American Legion Building - Little Theatre

The American Legion Building in 1948, which later became The Little Theatre of Walla Walla, from a Walla Walla Union-Bulletin clipping.

Editor’s Note: This column is part one of a three-part series on the history of The Little Theatre of Walla Walla, celebrating its 75th anniversary this year.

The year 1944 would seem an unlikely time to consider establishing a community theater.

World War II was still in progress, and Walla Walla was filled with people stationed at the Army Air Base northeast of town and McCaw Hospital near Fort Walla Walla.

Many items were being rationed, and most Walla Wallans were probably occupied with matters that might not include attending plays.

Nonetheless, in 1944, a group that included Whitman College faculty and townspeople held the first meeting for a proposed community theater project under the leadership of Paul Jackson, Whitman College professor of English and later faculty dean.

Their target audience was, in fact, the military personnel stationed at the air base and at McCaw Hospital.

Ready for first play

From conception to initial pre-season debut production, it was a short few months before the group, christened The Little Theatre of Walla Walla, was ready to stage its first play, Mark Reed’s 1939 screwball comedy, “Yes, My Darling Daughter,” presented on July 1 and 5.

It was a resounding success with the military personnel, and a decision was reached to continue performances for the public on Friday and Saturday nights through October in penthouse style (theater in the round) at the Marcus Whitman Hotel’s ballroom.

Despite having to exercise caution in spending any excess nickels and dimes, enough townspeople bought tickets to this first short season that when the play closed after six performances, the fledgling theater could boast a net profit of a little over $50!

It short order, a location for The Little Theatre was found upstairs at 23½ E. Main St., a space with a limited seating capacity of 100 that had to be reduced to 95 due to two cast-iron pillars that restricted vision of the full expanse of the 15-foot stage. Benches for seating were provided by the parks department.

After completing necessary rewiring and installing a flexible control board, The Little Theatre was ready to present its first production on Dec. 1, 1944 — “The Old War Horse,” a play by Carter Kissell.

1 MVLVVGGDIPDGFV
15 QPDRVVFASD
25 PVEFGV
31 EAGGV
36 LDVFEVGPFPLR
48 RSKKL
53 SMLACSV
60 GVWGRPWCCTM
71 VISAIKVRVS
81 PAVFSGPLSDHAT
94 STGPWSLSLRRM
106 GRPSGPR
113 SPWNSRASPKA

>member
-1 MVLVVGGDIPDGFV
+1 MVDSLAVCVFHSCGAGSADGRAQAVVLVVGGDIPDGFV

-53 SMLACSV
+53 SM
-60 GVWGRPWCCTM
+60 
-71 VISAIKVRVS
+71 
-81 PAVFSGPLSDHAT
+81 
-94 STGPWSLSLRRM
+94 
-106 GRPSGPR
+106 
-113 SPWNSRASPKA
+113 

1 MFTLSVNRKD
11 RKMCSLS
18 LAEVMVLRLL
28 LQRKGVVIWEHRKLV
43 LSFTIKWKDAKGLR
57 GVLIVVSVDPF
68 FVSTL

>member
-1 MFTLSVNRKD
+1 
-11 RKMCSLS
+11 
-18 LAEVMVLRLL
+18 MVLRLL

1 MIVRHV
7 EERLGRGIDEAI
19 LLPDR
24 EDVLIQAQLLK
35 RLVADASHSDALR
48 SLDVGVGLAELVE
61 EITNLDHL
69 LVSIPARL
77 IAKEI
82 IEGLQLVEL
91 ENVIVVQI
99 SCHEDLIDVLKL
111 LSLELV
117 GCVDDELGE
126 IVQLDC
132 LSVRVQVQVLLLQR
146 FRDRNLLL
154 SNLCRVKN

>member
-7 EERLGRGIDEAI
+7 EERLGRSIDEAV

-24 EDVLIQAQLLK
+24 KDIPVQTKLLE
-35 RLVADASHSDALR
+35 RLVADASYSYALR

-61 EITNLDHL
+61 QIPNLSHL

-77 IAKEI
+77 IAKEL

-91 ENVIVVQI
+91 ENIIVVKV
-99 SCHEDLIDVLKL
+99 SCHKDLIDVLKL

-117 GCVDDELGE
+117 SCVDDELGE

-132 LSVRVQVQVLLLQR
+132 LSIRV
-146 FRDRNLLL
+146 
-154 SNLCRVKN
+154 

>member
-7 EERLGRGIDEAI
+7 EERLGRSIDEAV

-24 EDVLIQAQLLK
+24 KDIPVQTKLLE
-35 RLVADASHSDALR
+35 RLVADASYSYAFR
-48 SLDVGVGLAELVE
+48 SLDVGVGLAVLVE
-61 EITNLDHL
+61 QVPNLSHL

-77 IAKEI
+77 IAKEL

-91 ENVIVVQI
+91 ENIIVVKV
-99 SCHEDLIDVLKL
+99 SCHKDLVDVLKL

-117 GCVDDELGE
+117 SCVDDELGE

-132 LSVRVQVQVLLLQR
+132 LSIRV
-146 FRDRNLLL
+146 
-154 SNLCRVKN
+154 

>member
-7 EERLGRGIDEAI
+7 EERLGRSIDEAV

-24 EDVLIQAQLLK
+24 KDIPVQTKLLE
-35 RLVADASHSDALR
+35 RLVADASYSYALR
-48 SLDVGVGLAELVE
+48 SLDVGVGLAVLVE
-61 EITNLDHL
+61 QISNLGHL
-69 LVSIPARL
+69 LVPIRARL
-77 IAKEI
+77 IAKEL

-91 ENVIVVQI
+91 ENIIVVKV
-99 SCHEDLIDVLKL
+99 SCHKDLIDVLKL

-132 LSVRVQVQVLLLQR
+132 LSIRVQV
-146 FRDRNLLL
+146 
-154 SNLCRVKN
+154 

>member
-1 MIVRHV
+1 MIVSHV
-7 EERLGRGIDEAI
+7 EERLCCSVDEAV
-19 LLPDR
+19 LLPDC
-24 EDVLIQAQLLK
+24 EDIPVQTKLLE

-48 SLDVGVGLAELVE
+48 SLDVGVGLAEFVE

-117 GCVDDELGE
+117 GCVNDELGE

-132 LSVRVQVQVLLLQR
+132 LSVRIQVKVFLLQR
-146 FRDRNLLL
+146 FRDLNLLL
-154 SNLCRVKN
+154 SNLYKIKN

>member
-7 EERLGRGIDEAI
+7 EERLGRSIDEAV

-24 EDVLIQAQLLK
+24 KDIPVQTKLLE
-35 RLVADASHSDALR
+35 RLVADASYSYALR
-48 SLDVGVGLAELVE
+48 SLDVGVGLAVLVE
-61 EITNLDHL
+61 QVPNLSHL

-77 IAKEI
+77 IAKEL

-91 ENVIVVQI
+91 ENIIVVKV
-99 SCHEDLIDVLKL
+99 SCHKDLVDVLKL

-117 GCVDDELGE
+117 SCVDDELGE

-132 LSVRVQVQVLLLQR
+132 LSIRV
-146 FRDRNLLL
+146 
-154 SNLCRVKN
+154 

Four more plays were produced during the first season. Over the next two seasons, five more plays were presented, before The Little Theatre was informed that their space on East Main would no longer be available. This resulted in no plays being produced during the 1947-48 season.

In December 1945, the city of Walla Walla, owner of the land at 1130 E. Sumach St., sold this tract to the American Legion, Walter C. Lee Post No. 32, for construction of a World War Memorial Building. The building was probably completed in 1946, a simple structure of one story with a gabled roof that was typical of American Legion or grange halls of the period.

Finding permanent home

The American Legion did not keep the building very long, however, and on Feb. 13, 1948, they sold it to The Little Theatre of Walla Walla Inc. Thus, The Little Theatre had its first and only permanent home, with seating for 200, that they have occupied now for over seven decades.

Oct. 15, 1948, saw the first performance in the theater’s still far-from-satisfactorily transformed new home, Maxwell Anderson’s 1936 play “High Tor,” set in Rockland County, NY, on the Hudson River. Three more plays completed that season.

Within three years, a mortgage of $22,500 had been reduced to $6,000.

At the end of the 1952-53 season, major improvements were undertaken, including an enlargement of the stage area, adding dressing rooms and storage space downstairs for costumes and property. Another area downstairs was refurbished. Called the Mural Room for its changing displays of art, it provided a place where guests could have coffee and talk during intermissions.

In 1970, the mortgage was paid in full. The year 1978 saw a new lighting system installed, and in 1980, the sound system was upgraded. An addition to the south side of the building in 1985 added much needed costume storage space and additional furniture.

Restrooms were enlarged and upgraded in 1986, and via a gift in honor of founding member Mildred Stewart, the Mural Room was redecorated. Further improvements followed in the 1990s that included air conditioning and new furnaces, replacement of siding and the roof, and leveling of the parking area.

Work continued in 2001 when a new stage floor was installed and the dressing rooms were upgraded. The year 2002 saw the installation of a new lighting system, followed in 2003 with a state-of-the-art sound system.

Currently The Little Theatre is managed by a 12-member voting board of directors. Over the decades, The Little Theatre has been an integral part of the ever-widening arts scene in this city.

The board has demonstrated remarkable stewardship of its facility from a crude and simple structure purchased in 1948 to a first-class community theater in this, its Diamond Year celebration.

Stephen Wilen served two terms on the Historic Preservation Commission, is the lead researcher for Walla Walla 2020 Historic Properties and Plaque Project and a founding member of Walla Walla Historic Cemeteries. He may be reached at kensington1924@q.com.